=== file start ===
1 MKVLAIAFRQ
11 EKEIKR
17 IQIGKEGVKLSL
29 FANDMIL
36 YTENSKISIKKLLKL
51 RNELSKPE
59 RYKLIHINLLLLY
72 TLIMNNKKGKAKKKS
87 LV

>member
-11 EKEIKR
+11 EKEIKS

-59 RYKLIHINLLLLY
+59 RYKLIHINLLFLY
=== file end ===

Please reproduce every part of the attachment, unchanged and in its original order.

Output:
1 MKVLAIAFRQ
11 EKEIKR
17 IQIGKEGVKLSL
29 FANDMIL
36 YTENSKISIKKLLKL
51 RNELSKPE
59 RYKLIHINLLLLY
72 TLIMNNKKGKAKKKS
87 LV

>member
-11 EKEIKR
+11 EKEIKS

-59 RYKLIHINLLLLY
+59 RYKLIHINLLFLY